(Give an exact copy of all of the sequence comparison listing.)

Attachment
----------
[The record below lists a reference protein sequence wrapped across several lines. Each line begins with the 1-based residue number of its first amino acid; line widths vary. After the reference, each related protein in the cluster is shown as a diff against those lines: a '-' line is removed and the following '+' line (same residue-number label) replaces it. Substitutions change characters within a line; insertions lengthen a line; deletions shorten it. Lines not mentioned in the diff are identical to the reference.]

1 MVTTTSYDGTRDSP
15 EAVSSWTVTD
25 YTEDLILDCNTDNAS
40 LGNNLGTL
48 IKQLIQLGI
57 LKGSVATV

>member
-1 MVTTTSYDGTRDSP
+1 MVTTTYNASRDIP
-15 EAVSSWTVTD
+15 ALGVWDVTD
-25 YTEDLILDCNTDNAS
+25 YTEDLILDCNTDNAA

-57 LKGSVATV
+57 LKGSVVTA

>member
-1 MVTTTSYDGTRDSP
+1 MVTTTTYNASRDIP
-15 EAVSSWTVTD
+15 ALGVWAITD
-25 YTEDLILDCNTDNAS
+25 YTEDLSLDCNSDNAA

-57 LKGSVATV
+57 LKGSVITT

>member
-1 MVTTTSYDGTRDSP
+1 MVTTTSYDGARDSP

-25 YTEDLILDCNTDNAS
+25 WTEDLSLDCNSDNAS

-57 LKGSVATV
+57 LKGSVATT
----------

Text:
[The record below lists a reference protein sequence wrapped across several lines. Each line begins with the 1-based residue number of its first amino acid; line widths vary. After the reference, each related protein in the cluster is shown as a diff against those lines: a '-' line is removed and the following '+' line (same residue-number label) replaces it. Substitutions change characters within a line; insertions lengthen a line; deletions shorten it. Lines not mentioned in the diff are identical to the reference.]

1 MVTTTSYDGTRDSP
15 EAVSSWTVTD
25 YTEDLILDCNTDNAS
40 LGNNLGTL
48 IKQLIQLGI
57 LKGSVATV

>member
-1 MVTTTSYDGTRDSP
+1 MVTTTYNASRDIP
-15 EAVSSWTVTD
+15 ALGVWDVTD
-25 YTEDLILDCNTDNAS
+25 YTEDLILDCNTDNAA

-57 LKGSVATV
+57 LKGSVVTA

>member
-1 MVTTTSYDGTRDSP
+1 MVTTTTYNASRDIP
-15 EAVSSWTVTD
+15 ALGVWAITD
-25 YTEDLILDCNTDNAS
+25 YTEDLSLDCNSDNAA

-57 LKGSVATV
+57 LKGSVITT

>member
-1 MVTTTSYDGTRDSP
+1 MVTTTSYDGARDSP

-25 YTEDLILDCNTDNAS
+25 WTEDLSLDCNSDNAS

-57 LKGSVATV
+57 LKGSVATT